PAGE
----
Academics and Open Letters


In his useful post on the Federalist Society, Josh Blackman notes

My general policy is to not sign any statement I do not write–that applies to letters and briefs. When you put your name on something that someone else wrote, you have limited input. You can't request changes. There may be things you agree with, things you disagree with, and other things about which you are not certain. But putting your signature on a document requires you to accept everything, in toto.

My views on this have evolved a bit over time, but I find myself closer to Josh's position than I once was.

As a citizen, I represent myself and my one little vote and voice in the American democracy. In collective actions, whether marching in the street, attending a rally, or signing a petition, my contribution as a citizen is to add numbers to a political effort in which numbers matter. If I sign a petition saying the Firefly should not have been cancelled, all I have to contribute is a number.

As an academic, my contribution is different. If I am asked to sign something that emphasizes my institutional affiliation or professional title, presumably the reason is because my expertise is supposed to matter in that context. But if what I'm offering is expertise, then the only thing I have to offer is my own considered opinion based on my own research and expertise. I'm not just backing a sentiment or contributing to numbers. I'm offering a reasoned argument and a conclusion based on reasoned argument.

I have not gone so far as to say that I will only sign the things I write. It is possible for someone else to write something I agree with, and as with any coauthoring relationship the result might be better if I do not write it all myself. But I have become much more reluctant to sign collective statements.

If I am going to sign on to something, the list of contributors has to be small. When the emphasis is just on gathering names, then the effect can be to water down my own contribution. If I have expertise to contribute to a public issue, it would seem to hurt rather than help the cause for me to join a letter signed by hundreds of others who have no credible claim to expertise on that issue. It is perfectly reasonable for me to be one of thousands of citizens signing a petition, but it makes little sense for me to be one of thousands of professors endorsing a statement.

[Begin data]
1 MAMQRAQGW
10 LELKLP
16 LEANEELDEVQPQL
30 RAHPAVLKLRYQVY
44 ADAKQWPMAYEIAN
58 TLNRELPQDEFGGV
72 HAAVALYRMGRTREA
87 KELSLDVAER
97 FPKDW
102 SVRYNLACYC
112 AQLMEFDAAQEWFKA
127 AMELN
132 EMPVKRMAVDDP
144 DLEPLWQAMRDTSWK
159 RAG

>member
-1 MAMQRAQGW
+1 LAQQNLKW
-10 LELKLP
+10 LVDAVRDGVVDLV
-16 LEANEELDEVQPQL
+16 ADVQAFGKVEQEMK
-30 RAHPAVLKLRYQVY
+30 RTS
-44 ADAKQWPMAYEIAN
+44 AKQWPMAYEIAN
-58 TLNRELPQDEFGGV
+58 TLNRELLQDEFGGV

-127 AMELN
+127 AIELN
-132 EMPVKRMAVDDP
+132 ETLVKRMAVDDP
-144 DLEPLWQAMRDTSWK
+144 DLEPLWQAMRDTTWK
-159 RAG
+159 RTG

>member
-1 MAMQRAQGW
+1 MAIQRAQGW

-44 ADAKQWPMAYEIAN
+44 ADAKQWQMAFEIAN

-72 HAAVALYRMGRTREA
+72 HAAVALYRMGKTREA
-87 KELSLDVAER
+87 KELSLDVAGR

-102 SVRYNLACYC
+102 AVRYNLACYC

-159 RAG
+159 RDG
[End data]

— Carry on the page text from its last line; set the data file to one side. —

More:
If I am going to sign on to something, the subject matter has to be in my scholarly wheelhouse. I cannot in good faith add expert support for something about which I am not expert. If I am lending my scholarly credibility to something, I need to have scholarly credibility to lend. Readers are often in no position to judge whether the signers of a given letter all have relevant expertise, and so the burden is on me to not send false signals. There are lots of things I think are right, but I should be able to distinguish in my own mind whether I think something is right because I have a considered scholarly view on it or simply because I have an amateur opinion about it. I should not hold myself out as a scholar while giving my amateur opinion, and generally speaking in both cases I should be willing to explain my reasons and not just state my conclusion.

If I am going to sign on to something, I have to agree with everything in it. A letter or brief might not be exactly how I would have written it myself. There are compromises that must be made in every collective enterprise, but if I am asked to sign on to a thirteen point plan I have to be willing to own all thirteen points. The organizers of such efforts certainly expect the reader to think that everyone signing on to a letter endorses all its major claims. That's the point of being able to wave around a faculty letter with hundreds of signatures. I would be misleading others if I signed something but had a private list of reservations. If I allow others to represent that I support something that I do not in fact support, then I am fostering a lie and polluting the public square.

If I am asked to sign on to something, I have to think carefully about whether the point is better made through a collective statement or through an elaborated individual argument. There are times when collective statements matter. If a claim is well outside the scholarly mainstream, it is useful for scholars to stand up as a group and say so. If a point is primarily a political one relevant to some collective of which I am a member, then I should stand with the group. But if the point is a contestable claim about which scholars of good faith and competence disagree, then I have a responsibility to not pretend like there is more consensus than there is and to explain why exactly I have reached this particular conclusion on this particular point. I should be trying to persuade and not just impress others with the weight of authority. My default assumption is to think that what I have to add to a public conversation is my considered opinion as a scholar with relevant expertise, and that is usually best conveyed in my own voice.